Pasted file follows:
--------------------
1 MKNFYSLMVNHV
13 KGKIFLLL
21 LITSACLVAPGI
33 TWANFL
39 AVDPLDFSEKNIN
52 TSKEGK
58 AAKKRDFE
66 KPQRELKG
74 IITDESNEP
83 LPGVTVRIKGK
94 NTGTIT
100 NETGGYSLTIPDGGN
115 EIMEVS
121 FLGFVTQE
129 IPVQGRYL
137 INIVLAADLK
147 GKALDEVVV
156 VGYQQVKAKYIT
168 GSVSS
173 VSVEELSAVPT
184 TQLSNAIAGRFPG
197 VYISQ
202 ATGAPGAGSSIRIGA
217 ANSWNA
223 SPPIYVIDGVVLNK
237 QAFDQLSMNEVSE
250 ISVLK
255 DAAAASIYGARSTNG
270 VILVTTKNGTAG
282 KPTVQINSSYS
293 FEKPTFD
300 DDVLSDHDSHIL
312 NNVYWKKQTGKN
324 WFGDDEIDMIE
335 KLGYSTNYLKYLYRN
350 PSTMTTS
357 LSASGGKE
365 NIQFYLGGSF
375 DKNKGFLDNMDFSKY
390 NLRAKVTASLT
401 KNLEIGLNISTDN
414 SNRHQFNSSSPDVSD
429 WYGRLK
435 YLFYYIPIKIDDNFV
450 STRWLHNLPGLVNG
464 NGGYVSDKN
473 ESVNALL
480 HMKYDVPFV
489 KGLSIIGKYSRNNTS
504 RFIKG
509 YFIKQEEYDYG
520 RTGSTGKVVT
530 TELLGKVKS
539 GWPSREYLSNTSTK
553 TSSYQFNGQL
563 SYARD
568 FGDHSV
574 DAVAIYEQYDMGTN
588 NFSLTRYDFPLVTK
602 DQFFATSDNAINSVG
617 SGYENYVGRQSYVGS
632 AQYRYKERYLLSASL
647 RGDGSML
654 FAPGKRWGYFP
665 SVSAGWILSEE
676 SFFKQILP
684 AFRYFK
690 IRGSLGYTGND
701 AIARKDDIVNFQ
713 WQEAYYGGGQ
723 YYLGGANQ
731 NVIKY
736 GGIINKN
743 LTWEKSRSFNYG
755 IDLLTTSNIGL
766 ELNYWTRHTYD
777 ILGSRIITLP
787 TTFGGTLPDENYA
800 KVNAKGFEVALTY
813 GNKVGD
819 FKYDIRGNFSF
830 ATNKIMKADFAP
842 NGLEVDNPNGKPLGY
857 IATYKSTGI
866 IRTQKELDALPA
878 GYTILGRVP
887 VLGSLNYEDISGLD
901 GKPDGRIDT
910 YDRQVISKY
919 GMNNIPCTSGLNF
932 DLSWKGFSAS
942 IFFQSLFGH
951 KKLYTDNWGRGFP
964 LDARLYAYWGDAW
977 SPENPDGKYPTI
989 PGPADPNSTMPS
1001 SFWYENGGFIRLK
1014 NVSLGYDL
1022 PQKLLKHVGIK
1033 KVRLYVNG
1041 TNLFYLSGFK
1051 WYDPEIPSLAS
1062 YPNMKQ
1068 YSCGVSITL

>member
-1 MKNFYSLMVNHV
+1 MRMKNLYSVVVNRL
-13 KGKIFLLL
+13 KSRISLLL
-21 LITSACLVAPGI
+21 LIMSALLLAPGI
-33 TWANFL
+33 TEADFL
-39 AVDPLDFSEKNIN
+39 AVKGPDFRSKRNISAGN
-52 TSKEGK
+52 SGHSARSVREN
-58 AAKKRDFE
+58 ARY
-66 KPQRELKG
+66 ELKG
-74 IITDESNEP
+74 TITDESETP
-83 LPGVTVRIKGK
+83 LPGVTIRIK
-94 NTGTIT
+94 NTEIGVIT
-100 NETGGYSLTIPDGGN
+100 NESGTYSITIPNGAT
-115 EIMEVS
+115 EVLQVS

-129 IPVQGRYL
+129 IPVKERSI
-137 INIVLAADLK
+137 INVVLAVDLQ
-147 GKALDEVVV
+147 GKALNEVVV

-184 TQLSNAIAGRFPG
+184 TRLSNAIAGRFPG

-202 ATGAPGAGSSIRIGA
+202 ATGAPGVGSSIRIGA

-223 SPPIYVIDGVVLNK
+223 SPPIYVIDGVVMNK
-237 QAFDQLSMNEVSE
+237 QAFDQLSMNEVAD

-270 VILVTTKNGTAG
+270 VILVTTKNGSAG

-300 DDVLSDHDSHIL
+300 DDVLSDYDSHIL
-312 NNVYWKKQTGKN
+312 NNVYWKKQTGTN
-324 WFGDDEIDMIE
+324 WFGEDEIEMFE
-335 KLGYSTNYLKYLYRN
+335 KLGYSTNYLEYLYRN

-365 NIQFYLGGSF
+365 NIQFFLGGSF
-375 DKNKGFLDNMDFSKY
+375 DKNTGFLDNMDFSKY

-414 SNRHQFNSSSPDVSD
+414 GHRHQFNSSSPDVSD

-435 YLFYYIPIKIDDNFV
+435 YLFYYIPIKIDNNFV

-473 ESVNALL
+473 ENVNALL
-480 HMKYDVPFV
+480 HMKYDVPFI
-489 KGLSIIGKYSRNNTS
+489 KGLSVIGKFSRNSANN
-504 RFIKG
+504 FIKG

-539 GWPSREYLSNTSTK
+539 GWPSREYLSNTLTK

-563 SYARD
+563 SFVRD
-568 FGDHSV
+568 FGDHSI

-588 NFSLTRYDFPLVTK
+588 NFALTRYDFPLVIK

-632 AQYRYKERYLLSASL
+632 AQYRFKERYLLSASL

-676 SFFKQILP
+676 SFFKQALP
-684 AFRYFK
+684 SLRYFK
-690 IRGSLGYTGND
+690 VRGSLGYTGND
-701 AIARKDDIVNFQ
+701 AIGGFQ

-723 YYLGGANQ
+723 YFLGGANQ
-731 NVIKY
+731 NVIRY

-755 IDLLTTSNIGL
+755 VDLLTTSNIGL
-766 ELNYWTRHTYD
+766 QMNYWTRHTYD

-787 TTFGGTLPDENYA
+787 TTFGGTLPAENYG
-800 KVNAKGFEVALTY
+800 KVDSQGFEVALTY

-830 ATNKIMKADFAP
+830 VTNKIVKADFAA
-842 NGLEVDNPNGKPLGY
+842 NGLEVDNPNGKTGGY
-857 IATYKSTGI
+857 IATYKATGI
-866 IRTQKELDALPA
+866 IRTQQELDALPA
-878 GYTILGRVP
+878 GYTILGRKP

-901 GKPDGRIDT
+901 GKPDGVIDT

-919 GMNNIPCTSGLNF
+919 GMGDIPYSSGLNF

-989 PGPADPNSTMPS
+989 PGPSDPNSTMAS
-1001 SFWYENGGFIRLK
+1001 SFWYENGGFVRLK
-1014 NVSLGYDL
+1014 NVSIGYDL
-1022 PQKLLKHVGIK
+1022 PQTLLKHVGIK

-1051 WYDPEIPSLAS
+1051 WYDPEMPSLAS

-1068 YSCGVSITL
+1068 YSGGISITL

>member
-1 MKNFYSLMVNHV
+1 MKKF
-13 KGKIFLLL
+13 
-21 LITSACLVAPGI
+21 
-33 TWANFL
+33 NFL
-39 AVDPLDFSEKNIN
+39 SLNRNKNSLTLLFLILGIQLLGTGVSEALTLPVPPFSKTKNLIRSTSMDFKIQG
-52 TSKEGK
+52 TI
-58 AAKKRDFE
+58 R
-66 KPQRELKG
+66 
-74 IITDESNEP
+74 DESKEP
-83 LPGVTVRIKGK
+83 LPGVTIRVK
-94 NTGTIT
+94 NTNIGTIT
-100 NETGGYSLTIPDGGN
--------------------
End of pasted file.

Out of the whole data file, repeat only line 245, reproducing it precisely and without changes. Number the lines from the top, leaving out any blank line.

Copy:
-74 IITDESNEP